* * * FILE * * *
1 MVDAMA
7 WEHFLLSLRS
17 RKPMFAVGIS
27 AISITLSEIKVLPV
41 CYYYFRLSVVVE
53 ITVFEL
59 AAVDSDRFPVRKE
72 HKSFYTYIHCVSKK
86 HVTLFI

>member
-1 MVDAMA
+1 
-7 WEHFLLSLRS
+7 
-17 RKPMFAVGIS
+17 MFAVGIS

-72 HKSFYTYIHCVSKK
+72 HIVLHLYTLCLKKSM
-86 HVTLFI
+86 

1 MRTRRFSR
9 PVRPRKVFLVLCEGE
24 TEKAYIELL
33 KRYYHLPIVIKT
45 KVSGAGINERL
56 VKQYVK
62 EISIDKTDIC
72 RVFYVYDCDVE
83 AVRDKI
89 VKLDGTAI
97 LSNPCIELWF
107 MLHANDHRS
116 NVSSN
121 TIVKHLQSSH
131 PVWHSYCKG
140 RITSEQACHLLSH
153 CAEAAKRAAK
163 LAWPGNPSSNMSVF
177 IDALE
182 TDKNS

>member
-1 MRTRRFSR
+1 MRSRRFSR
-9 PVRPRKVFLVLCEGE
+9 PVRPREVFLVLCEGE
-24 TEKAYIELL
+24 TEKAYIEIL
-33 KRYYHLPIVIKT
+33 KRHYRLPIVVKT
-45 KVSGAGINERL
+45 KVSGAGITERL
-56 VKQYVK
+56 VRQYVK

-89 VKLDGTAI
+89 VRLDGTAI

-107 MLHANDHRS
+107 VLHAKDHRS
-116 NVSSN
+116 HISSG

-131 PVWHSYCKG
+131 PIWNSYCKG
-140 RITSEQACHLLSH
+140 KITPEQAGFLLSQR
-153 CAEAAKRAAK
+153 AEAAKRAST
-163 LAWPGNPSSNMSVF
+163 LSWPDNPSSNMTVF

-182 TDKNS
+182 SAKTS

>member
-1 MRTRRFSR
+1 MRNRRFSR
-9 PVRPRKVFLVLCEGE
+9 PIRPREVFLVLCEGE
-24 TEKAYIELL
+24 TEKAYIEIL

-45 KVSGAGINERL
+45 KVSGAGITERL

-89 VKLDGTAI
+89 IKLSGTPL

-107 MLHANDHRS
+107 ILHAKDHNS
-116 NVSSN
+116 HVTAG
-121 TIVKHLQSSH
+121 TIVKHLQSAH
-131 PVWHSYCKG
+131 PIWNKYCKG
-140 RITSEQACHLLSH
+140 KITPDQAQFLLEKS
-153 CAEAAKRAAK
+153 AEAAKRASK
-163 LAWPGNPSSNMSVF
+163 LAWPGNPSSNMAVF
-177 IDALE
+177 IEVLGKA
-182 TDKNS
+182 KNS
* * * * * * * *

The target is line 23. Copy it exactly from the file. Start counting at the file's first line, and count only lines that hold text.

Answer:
24 TEKAYIELL